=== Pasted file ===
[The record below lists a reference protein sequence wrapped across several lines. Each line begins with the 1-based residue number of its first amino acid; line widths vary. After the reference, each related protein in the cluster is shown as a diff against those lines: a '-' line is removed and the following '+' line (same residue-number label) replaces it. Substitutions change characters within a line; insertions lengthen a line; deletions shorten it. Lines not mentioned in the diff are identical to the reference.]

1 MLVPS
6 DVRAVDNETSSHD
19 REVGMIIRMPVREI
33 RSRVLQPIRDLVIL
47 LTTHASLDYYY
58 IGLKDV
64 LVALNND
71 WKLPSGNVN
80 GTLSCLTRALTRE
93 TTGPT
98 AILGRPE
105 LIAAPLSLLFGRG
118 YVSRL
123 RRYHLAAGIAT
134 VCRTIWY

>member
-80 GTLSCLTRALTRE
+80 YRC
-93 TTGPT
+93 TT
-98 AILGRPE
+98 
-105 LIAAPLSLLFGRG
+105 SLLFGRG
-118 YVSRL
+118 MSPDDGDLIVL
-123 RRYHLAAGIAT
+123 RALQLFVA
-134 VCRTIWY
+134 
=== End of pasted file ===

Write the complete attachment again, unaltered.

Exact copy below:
[The record below lists a reference protein sequence wrapped across several lines. Each line begins with the 1-based residue number of its first amino acid; line widths vary. After the reference, each related protein in the cluster is shown as a diff against those lines: a '-' line is removed and the following '+' line (same residue-number label) replaces it. Substitutions change characters within a line; insertions lengthen a line; deletions shorten it. Lines not mentioned in the diff are identical to the reference.]

1 MLVPS
6 DVRAVDNETSSHD
19 REVGMIIRMPVREI
33 RSRVLQPIRDLVIL
47 LTTHASLDYYY
58 IGLKDV
64 LVALNND
71 WKLPSGNVN
80 GTLSCLTRALTRE
93 TTGPT
98 AILGRPE
105 LIAAPLSLLFGRG
118 YVSRL
123 RRYHLAAGIAT
134 VCRTIWY

>member
-80 GTLSCLTRALTRE
+80 YRC
-93 TTGPT
+93 TT
-98 AILGRPE
+98 
-105 LIAAPLSLLFGRG
+105 SLLFGRG
-118 YVSRL
+118 MSPDDGDLIVL
-123 RRYHLAAGIAT
+123 RALQLFVA
-134 VCRTIWY
+134 